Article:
[ExI] power satellites
nebathenemi at yahoo.co.uk
Wed Dec 17 12:09:06 UTC 2008
"If that's the way you feel about it--without doing the hard work of
looking at a design to cost engineering effort--that's ok. In which
case, what do *you* propose to supply the cubic-mile-of-oil per year
energy the human population needs to avoid famines and resource wars?
The next best seems to be some 10 to 20 thousand nuclear reactors."
Well, I'd reckon the most feasible solution is the combination of a couple of dozen small partial solutions. The problem with the powersat solution is that it requires one big, solid financial commitment that must be reliably maintained until it is seen through to completion. To avoid Space Shuttle/International Waste of Space Station/ anything the USAF has commissioned in the past few decades/ anything the UK military has commissioned since 1980 problems, you need to avoid having design changes and major shifts of focus half way through.
Few bodies can afford the $350 billion price tag by themselves. Even if the US govt did back it, there would be a moderate chance of the next set of guys voted in either messing around with it or cancelling it. Big international projects like ITER and some ESA projects have shown that multinational projects can succeed, but it takes quite a few years of negotiation for everyone to agree on the share they're paying for, and where the major construction work is done.
So, without the single mega-project how do we get enough energy? Well, there are a lot of small partial solutions, many of which can be innovated by a single country, and when it is shown to succeed others can copy. Nuclear fission may work - the pebble-bed designs of South Africa may offer a way to burn the world's plutonium stockpile while producing small-scale needs, and didn't someone mention on this list a Japanese company's design for a reactor suitable for a community as small as 2000 people?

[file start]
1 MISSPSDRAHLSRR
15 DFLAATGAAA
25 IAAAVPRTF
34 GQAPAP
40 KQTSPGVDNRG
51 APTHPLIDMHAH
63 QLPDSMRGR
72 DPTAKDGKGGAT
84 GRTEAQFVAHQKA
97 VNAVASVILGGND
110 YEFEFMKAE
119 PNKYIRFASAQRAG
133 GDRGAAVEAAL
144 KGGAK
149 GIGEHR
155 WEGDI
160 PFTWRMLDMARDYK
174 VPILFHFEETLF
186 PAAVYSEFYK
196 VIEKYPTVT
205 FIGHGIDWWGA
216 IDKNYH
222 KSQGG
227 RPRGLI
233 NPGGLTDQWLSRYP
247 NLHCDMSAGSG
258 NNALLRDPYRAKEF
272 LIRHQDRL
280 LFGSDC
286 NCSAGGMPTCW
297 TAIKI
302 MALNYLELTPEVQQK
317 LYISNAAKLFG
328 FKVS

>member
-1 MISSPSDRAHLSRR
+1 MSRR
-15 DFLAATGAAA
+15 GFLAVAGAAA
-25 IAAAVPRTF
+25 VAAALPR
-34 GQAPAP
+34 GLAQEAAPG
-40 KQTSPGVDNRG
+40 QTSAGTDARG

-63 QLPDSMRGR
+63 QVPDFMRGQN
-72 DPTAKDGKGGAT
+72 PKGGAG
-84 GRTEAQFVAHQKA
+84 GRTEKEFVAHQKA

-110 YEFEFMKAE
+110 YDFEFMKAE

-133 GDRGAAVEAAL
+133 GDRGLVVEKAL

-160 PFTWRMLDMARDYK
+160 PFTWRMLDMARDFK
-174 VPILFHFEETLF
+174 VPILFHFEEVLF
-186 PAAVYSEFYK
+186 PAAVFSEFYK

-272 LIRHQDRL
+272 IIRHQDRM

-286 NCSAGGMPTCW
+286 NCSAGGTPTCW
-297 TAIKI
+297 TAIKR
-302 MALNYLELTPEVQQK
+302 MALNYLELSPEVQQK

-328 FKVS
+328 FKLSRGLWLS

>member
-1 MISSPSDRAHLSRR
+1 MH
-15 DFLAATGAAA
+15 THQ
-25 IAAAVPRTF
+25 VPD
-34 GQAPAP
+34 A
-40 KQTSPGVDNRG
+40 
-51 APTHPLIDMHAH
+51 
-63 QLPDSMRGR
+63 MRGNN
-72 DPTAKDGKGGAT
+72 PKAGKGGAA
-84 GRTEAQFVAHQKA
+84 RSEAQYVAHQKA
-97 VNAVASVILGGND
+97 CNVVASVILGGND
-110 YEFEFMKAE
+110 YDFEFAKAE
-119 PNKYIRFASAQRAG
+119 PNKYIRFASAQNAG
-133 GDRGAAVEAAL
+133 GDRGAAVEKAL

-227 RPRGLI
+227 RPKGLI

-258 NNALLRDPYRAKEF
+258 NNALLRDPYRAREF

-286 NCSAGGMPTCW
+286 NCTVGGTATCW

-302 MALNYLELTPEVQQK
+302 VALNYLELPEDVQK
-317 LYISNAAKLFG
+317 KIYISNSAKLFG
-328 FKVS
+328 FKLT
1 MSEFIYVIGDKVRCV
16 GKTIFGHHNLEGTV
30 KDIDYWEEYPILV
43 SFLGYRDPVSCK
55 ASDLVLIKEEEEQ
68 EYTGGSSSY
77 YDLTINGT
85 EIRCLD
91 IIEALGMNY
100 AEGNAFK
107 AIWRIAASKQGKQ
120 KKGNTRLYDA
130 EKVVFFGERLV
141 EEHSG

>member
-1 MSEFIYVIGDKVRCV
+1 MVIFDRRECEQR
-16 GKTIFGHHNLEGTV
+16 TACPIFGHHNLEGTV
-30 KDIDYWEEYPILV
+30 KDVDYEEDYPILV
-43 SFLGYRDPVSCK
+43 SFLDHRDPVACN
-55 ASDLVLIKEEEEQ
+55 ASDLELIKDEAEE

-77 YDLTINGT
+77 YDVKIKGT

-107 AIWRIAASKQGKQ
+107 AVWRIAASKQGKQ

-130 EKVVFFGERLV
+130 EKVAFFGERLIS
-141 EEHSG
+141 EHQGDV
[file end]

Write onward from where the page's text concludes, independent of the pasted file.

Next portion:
Market interference by governments could help - eg a requirement for utilities to buy a certain percentage of their energy from certain sources, this has worked for German solar power. Politicians would love this because it's not a direct tax that people would notice, it would just gently shove up people's utility bills (which get increased every year by the power companies anyway, regardless of general inflation rates) in a way the voters may just shrug their shoulders about. It provides an incentive to improve power generation technology through private sector investment.
Increasing the energy efficiency of infrastructure can help, and given the current rhetoric for spending our way out of recession by investing in infrastructure I can see this being sold politically - investing in US railways to ship US agricultural produce to world markets while using less oil will help keep the world fed while spending money now on employing workers.
Governments making a token gesture to public appeals to raise foreign aid could use their extra funding to invest in agricultural improvements in poor countries which minimise fossil fuel use.
I could keep going on, and mention funding OTEC for Hawaii and then exporting it around the globe, new transport alternatives, all the different solar/hydro/geothermal schemes, all the biotech schemes, and the rest, but there are lot of things that can ameliorate the problem. None of them will solve the problem single-handedly. Most won't even solve the problem even in combination with one other technology. However, given the combination of technologies and social policies and wise investment, there are many routes to success.
Don't get me wrong, I'd love for solar powersats to be a reality - I have a great love for schemes involving space, and deeply desire truly low-cost launches to orbit. The power satellite industry would form a colossal market that would force the price of space access down dramatically, and in doing so revolutionise our civilisation. I just wish there was a way of selling this that didn't seem too far beyond what projects we see today.
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